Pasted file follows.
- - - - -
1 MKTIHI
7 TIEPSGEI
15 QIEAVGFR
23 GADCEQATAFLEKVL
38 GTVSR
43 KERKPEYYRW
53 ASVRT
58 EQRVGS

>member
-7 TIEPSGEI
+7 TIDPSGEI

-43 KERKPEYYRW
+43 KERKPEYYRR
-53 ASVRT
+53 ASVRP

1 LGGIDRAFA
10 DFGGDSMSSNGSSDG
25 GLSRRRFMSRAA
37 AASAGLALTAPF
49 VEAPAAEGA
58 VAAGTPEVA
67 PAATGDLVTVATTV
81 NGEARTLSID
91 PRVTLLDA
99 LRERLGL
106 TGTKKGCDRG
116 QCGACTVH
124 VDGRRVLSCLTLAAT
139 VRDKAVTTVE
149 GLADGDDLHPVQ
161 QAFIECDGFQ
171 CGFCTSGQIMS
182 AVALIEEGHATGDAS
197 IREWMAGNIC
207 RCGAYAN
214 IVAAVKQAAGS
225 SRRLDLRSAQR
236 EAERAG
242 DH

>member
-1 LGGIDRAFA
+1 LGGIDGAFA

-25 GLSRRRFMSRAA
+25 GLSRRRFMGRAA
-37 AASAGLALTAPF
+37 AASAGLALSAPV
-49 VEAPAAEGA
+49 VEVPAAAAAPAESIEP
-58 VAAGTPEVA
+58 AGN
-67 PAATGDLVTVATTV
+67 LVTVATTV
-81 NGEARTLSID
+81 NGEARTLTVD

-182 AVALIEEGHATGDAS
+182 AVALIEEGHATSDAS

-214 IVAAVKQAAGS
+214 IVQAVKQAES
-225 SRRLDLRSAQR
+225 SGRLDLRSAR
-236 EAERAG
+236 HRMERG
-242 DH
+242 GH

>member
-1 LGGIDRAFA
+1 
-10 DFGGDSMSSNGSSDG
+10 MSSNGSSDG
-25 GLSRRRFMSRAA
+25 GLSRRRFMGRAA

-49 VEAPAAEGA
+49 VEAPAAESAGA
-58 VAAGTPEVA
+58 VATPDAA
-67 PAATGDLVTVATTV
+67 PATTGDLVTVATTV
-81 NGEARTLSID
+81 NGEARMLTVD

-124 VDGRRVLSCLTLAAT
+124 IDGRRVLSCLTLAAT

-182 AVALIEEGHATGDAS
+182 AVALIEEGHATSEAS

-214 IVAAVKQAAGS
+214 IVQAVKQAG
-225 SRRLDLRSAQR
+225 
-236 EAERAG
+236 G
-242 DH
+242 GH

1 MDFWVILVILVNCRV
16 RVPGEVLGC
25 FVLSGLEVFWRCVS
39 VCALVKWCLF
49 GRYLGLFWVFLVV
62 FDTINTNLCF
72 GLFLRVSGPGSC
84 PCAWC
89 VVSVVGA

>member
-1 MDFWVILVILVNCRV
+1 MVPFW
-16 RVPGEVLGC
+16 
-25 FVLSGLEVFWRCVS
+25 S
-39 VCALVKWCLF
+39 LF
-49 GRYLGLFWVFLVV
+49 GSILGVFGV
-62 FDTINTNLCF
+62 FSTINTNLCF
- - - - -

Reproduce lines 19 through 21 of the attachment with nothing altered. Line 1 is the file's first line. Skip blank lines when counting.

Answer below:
37 AASAGLALTAPF
49 VEAPAAEGA
58 VAAGTPEVA